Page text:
smoke
Department of Health

The North Coast Public Health Unit is advising people to take action to protect their health while smoke haze continues to affect air quality across the Port Macquarie region. 

Fine smoke particles are known to affect the human breathing system. The smaller or finer the particles, the deeper they go into the lungs. Bushfire smoke can affect all people and generally causes mild irritation such as itchy or burning eyes, coughing and a runny nose.  These symptoms generally disappear in usually healthy people once the smoke disappears.

If staff members or students have existing heart conditions, lung conditions, such as chronic bronchitis, emphysema or asthma, it is important that they have their medications handy at all times. Symptoms can occur for several days after this smoke is inhaled, so anyone with the above conditions needs to be vigilant with their treatment programs.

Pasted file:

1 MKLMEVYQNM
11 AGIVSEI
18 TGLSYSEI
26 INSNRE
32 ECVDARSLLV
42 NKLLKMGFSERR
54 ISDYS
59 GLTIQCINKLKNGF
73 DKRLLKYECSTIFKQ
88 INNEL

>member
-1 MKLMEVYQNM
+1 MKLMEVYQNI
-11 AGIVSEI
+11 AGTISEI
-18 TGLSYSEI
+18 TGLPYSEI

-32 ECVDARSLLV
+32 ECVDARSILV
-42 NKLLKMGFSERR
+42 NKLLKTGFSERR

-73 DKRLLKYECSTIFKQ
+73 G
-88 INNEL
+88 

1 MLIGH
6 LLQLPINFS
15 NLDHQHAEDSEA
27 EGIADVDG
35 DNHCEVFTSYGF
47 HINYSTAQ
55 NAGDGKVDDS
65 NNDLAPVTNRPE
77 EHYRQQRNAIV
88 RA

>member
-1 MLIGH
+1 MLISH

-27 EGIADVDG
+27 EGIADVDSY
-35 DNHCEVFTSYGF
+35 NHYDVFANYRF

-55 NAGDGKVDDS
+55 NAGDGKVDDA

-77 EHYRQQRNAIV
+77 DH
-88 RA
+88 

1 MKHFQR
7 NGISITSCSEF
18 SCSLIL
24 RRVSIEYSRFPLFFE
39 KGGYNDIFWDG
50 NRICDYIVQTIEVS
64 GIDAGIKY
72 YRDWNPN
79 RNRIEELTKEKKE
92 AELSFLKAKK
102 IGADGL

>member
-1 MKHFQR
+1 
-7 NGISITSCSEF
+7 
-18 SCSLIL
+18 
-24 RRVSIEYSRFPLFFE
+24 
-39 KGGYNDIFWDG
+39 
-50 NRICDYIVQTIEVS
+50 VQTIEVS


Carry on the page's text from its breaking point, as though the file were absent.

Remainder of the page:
It is best that staff and students do not use ordinary paper dust masks, handkerchiefs or bandannas as these do not filter out fine particles from bushfire smoke and are generally not very useful in protecting your lungs – they may make it harder for people to breath normally.  When the smoke is visibly bad, it is better to stay indoors.

The following precautions may help to minimise the adverse effects of the smoke:

  • Avoid vigorous activities and, importantly, try to avoid these activities completely when it is smoky especially if you have asthma, lung conditions or heart conditions;
  • If your doctor has prescribed medications, keep them with you at all times
  • Consider staying indoors when the smoke is visibly bad. Close the windows and doors and if needed, use an air conditioner set on the recycle air setting to reduce smoke entering rooms.
  • Consider postponing outdoor events such as athletic carnivals or sports days when the smoke is visibly bad.